Mindfulness Is Key to Recovery
Some think one part of the solution to opioid misuse is to increase emotional awareness. “In our society, I believe there is a direct line between ignoring internal turmoil and an uptick in the use of pain medication,” Monroe says. “We don’t have conversations with our friends and family members about difficult things.” As a result, our negative feelings spiral, and we seek chemical means to numb them, he says.
If you’re concerned that you or a friend is starting to get hooked on painkillers, talk to your parents (as long as you have a good relationship with them and they’re not dealing with an addiction of their own) or another trusted adult. Next, talk to your doctor, who can help you and your family figure out a treatment plan. Check out more info about what to do from the National Institute on Drug Abuse, here.
There have also been national efforts to address this problem, thanks to the community of Anti-Drug Coalitions of America, which launched broad-based awareness programs. But what’s really key is targeting failures within our health care system. Mike had friends who would break their own bones just in order to obtain pills. Now, he manages his headaches with Tylenol and ibuprofen. Last year, he had major surgery and dealt with it fine using over-the-counter pain meds.
Teen Drug Use Is Steadily Decreasing
Luckily, progress is being made on that front. The CDC has issued more restrictive guidelines about prescribing opioid compounds, which promote stricter monitoring of patients and their opioid usage, but also sends a message to the medical community about the dangers of these meds. Prescription drug monitoring programs (electronic databases intended to flag the misuse of painkillers) have been rolled out in all but one state. And Congress just approved $1 billion in new funding to expand treatment for addiction.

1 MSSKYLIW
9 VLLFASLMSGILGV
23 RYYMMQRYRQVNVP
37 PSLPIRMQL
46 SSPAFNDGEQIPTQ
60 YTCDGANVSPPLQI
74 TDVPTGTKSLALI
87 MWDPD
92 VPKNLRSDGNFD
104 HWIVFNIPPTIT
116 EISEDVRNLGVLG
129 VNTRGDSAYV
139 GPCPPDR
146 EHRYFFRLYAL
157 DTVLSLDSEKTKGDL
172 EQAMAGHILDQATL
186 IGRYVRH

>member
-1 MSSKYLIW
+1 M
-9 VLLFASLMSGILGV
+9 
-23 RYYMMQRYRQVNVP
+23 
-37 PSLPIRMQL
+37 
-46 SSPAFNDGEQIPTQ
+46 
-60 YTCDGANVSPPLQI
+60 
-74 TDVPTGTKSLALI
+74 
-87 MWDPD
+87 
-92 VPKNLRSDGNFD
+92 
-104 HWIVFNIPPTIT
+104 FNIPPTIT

To some extent, progress is being made. According to the National Institute on Drug Abuse, teen drug misuse of drugs other than marijuana is at an all-time low, with 14.3 percent of high school seniors reporting having taken an illicit drug (other than marijuana) in the past year, compared to a recent high of 17.8 percent in 2013. In addition, 4.8 percent of 12th graders have taken prescription opioids for non-medical use, and 0.3 percent have used heroin with a needle, both down from their peaks. The bump in federal funding will hopefully bring these figures even lower in the years to come.
Physicians Should Pay Closer Attention
But not everyone is happy about the more restrictive guidelines intended to curb misuse. There has been pushback from the chronic pain community, many of whom report that their prescriptions are harder to come by, leaving them frustrated and desperate. “It’s very important for each prescriber to pay close attention to the needs of their patients, including those who have had a long history of pain,” Dr. Kelly says. “Still, the prescription practice has been too lax, where people are given way too many pills for their needs following a certain incident, leading to a glut of painkillers left lying around. This access availability and accessibility to once-prescribed opioids has been the major contributor to the current opioid overuse epidemic.” He points out that the U.S. represents 5 percent of the world’s population yet consumes 80 percent of the world’s opioids. Rather than MDs handing out a massive quantity of meds all at once, he says a better option is for physicians to prescribe a limited amount, then have people go back to their doctors for a refill.
**Name has been changed.*
View the original Teen Vogue article here.